While I tend to use openSUSE with KDE on my main desktop, I’ve come to enjoy running Linux Mint on my netbook. The current gem of the open-source world runs smoothly on my Lenovo S12 with the Cinnamon desktop environment, but I’d love to squeeze out a bit of extra battery life between charges.
Here’s a nice installation video featuring 100% more Irish accent:
Smoothing the Rough Edges
Touchpad Tap to Click
Reading through the Debian Edition known issues, I noticed a couple items of interest. First, the Mint team were kind enough to include how to enable the “tap to click” function on the touchpad. I like having it enable, even though some don’t–but it’s nice to have the option. Edit your Synaptics configuration file by running the following command:
sudo gedit /usr/share/X11/xorg.conf.d/50-synaptics.conf
Find this section:
Identifier “touchpad catchall”
Add the following lines before the “EndSection”:
Option “TapButton1″ “1″
Option “VertEdgeScroll” “1″
Save and close the file. A quick log out and back in should be enough to activate the changes.
Also included in the known problems is a notice about a lack of multi-core support in the default 32-bit kernel for compatibility. If want/need multi-core or multi-processor support, but chose not to install the 64-bit version, you can install the 686-PAE kernel and reboot your computer through Synaptic, or apt-get. You may also want to include the 686-PAE kernel headers as well.
I’ve posted previously about properly setting up the wireless for the Broadcom BCM4312 chipset for Linux Mint, but the process is a little different on LMDE due to the Debian base. Many thanks to the Debian wiki here.
Note: Linux Mint 13 installed the drivers correctly without any extra configuration–which was a first!
Thanks to the excellent article by BoomerClan, my netbook hibernates like a proper little lappy.
MS Fonts: I tend to install a few extra items to round out my desktop after install, and one of them is the MS fonts, which can be found under ttf-mscorefonts-installer either through Synaptic package manager, or via the command line:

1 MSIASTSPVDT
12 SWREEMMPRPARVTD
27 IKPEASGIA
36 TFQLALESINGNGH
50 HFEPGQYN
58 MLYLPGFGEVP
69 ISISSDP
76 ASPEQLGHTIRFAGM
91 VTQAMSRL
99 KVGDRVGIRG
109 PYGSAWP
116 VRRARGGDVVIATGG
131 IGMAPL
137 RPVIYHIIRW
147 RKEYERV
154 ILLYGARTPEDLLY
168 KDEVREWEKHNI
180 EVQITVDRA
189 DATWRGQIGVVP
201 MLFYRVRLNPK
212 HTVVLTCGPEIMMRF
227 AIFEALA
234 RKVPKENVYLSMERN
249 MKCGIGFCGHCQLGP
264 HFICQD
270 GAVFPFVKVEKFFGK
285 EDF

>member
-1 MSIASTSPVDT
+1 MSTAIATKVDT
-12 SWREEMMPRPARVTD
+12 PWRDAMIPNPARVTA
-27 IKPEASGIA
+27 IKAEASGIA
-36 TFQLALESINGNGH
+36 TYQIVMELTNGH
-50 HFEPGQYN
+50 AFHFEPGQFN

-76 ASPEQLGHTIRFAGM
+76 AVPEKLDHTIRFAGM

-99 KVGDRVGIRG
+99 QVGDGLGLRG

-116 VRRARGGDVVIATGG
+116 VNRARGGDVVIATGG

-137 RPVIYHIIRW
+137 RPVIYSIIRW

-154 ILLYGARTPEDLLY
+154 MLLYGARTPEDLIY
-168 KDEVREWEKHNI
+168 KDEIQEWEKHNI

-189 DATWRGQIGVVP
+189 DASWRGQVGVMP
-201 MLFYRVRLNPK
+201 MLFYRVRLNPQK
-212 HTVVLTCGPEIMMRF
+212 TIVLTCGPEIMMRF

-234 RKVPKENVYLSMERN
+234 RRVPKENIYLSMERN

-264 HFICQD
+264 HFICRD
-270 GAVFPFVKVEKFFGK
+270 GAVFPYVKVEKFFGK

sudo apt-get install ttf-mscorefonts-installer
Dropbox: Nautilus has a tendency to take over the desktop. A quick search in the forums turned up this post on how to have native support for dropbox in Thunar via Thunar-Dropbox. First, I”d suggest removing Nautilus. Then, you’ll need to download and install Dropbox either 32-bit:
cd ~ && wget -O – “https://www.dropbox.com/download?plat=lnx.x86″ | tar xzf -
For the 64-bit version:
cd ~ && wget -O – “https://www.dropbox.com/download?plat=lnx.x86_64″ | tar xzf -
You’ll also need to install nautilus-dropbox and python-gpgme before install thunar-dropbox. Finally, you can start the Dropbox daemon by running:
Desktop Font Colors
Having comfortably settled in after tackling the more prominent issues, I decided to go with a darker, black and blue theme. There was just one little problem: black fonts don’t show up on a dark background, and there’s no easy option within Xfce’s settings manager to change that. After a bit of quick searching, I came across this post, directing me to edit my .gtkrc-xfce. You’ll find it in your /home folder, but you’ll have to show hidden files to see it. Once you’ve opened the file, change the line that starts with:
fg[NORMAL] = “#000000″
And change it to:
fg[NORMAL] = “#ffffff” #this is white
You can change the color to anything you’d like, as long as you know the corresponding code.
After spending a few weeks with my newly “MInted” netbook, I have some mixed feelings about this spin of Mint Debian. My main intentions were to extend battery life and improve overall responsiveness. While Xfce felt snappy, the difference wasn’t as notable as I had hoped compared with Mint’s own Cinnamon desktop environment. The integration was pretty good, but not at the same level as Mint’s main offering, while requiring more manual configuration post-install to reach the same level of comfort. The battery life also fell a bit short of my expectations. It might be due to the power regressions not being fully backported/integrated into the 3.2-series kernel offered in LMDE. It may also mean that it’s time to venture on to Ebay to replace my battery. Either way, I’ve invested enough in to this install to keep it for the rest of the month.